Upload & Sell: On
| p.1 #9 · p.1 #9 · Image was appropriated , but credited, what to do? |
Not quite sure why you would be pissed about it. They took a photo, which you made public, and put it in their blog. They even were kind enough to give the source of the photo. As far as "not licensed for commercial use". They did not use your photo in a commercial scenario. They are not a business profiting from your photo being on their blog (as far as i know).
I'm no expert, but that's my take on your scenario. I'd be happy to see my work getting posted elsewhere with credit given.
This is folly & dangerous to the community at large ... it is perpetuating a fallacy regarding public display vs. authorized usage being okay just because no direct money changed hands.
The blog benefits from the usage of the image. Whether or not a dollar changed directly changed hands while they were using it, they still benefited from it.
The blog benefited from it:
They did not spend the time going to the site of the shoot.
They did not spend the time performing the shoot.
They did not spend the gas money to get to and from the shoot.
They did not spend the time on post production from the shoot.
Time is money ... they benefited from the OP's efforts ... and that has commercial value. It allows the blog to advance itself further than had it been required to expense the time & money to obtain the same image. The blog benefits from the usage of the image as it entices to retain and grow readership ... even if it is investment commercial value where the "money" comes later. It is allows the blogger to not spend that allotment of time on the blog and spend that time on some other "commercial" value entity. Time has commercial value.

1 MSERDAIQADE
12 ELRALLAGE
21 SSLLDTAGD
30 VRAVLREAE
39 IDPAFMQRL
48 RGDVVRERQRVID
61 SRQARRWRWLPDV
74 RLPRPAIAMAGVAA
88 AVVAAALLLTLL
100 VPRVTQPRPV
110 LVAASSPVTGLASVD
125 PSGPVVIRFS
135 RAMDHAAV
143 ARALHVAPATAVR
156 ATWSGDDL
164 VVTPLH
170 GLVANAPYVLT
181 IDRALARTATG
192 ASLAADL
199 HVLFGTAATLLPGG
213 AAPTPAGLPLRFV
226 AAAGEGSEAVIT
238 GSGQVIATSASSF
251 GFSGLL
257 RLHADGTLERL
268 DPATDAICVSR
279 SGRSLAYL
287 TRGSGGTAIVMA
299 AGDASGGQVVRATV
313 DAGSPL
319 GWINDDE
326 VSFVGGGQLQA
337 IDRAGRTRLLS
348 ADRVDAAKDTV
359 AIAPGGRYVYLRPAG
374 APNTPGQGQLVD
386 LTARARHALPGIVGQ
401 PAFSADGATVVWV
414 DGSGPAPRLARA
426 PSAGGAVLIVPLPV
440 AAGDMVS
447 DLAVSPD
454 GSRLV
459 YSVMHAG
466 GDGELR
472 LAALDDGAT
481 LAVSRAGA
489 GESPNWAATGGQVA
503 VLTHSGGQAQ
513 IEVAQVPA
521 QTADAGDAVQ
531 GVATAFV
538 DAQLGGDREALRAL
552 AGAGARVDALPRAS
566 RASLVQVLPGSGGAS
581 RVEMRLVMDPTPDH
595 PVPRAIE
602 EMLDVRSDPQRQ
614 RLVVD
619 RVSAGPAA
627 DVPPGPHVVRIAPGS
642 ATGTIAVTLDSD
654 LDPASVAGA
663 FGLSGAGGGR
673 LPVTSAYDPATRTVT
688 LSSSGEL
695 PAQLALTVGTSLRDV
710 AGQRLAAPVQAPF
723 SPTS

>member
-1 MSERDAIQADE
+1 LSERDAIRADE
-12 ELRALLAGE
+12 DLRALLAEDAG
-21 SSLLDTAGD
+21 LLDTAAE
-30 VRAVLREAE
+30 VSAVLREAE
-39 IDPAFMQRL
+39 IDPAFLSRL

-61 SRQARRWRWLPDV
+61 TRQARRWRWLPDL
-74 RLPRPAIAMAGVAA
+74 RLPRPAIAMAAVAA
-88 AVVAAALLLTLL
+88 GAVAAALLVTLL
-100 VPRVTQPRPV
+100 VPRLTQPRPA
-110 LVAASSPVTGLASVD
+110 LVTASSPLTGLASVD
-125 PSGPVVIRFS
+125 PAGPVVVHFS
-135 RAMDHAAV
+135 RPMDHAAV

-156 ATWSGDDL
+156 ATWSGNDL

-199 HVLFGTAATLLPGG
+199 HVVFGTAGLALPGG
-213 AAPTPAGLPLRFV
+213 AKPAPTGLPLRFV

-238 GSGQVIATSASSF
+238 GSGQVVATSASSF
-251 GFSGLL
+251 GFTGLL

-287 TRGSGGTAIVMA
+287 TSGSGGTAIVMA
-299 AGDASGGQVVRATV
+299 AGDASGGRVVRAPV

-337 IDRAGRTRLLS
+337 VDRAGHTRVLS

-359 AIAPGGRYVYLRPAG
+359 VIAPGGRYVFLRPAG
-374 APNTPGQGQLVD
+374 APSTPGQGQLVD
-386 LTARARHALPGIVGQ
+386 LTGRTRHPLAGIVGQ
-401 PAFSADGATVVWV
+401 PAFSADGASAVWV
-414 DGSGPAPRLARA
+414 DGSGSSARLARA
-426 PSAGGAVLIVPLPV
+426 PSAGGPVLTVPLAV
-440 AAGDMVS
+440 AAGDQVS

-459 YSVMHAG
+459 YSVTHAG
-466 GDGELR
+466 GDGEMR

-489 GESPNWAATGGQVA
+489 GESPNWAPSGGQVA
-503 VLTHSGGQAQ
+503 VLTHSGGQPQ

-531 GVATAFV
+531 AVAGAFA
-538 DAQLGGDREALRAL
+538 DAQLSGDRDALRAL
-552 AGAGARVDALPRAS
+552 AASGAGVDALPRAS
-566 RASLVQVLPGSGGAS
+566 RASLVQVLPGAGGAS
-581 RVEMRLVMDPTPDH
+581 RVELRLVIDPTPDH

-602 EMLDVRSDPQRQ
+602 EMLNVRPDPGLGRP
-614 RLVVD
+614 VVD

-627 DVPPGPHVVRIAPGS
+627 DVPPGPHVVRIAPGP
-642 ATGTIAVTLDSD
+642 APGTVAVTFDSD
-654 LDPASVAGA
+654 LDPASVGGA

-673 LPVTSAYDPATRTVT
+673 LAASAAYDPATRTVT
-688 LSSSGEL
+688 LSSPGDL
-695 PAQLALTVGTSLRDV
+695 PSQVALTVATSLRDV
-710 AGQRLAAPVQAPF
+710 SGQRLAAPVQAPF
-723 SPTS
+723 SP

It is not okay to take someone else's work for your usage without permission ... terms of permission are up to the OP. It is up to him to decide IF credit is agreeable to him or IF $$$ is agreeable to him or IF none is agreeable to him.
This attitude of "consider yourself lucky" if you get credit is absolute total BS. Yeah, I'm gonna feel really lucky if a thief comes into my house and steals one of my "wall hangers", puts it up in his business ... then tells everyone, "Hey, come over to my place and see this really cool pic I got from RustyBug. You like it, that's cool. Glad you came over and checked it out, my place is getting really popular (commercial gain @ traffic value) isn't it. No, I can't sell it to you, it's not mine to sell. That would be wrong."
You say, "But that's different. The blogger didn't ACTUALLY steal it off the wall. He just made a copy of it for his own use."
What do you think "copyright" laws are. You don't have the RIGHT to COPY someone else's work for your intended use WITHOUT their PERMISSION. Doing so deprives them of receiving compensation for the value of their work.
BUT ... AND THIS IS HUGE ... it not only devalues their work, but it DEVALUES ALL WORK. I mean why would anyone, anywhere, ever want to pay anything as long as there is always someone else's work that can be "not quite stolen" for FREE. It totally undermines the valuation of works by virtue of the simple laws of supply & demand. If people are allowed to access an extensive supply of free "not quite stolen" ... there is ZERO opportunity for the DEMAND side of the equation to even EXIST.
Fair market value is dependent upon BOTH sides (seller and buyer) coming to an agreed upon price. NOT QUITE STEALING never afforded the owner an opportunity to agree upon a price with the buyer (which the buyer may have rejected and been forced to look elsewhere) ... hence it totally denies the opportunity for an "agreed upon price", thus totally undermining the concept of free enterprise, predicated upon fair market value.
What part of FAIR is "NOT QUITE STEALING" ... to the owner or the original works or to the marketplace at large. It isn't in any way, shape or form "fair". It is simply a bunch of techno-thugs raping, pillaging and plundering at their will the uneducated and uninformed and "good-natured" individuals who were not prepared for either the marketplace or their own defense. Even though the OP states that he would have likely agreed to credit as agreeable to him, the fact of the matter is that not only did the blogger steal the works from the OP ... the blogger also stole the OP's rightful opportunity to engage in a fair market exchange, irrespective of what the agreed upon price may have been, or even if they had not come to an agreed upon price.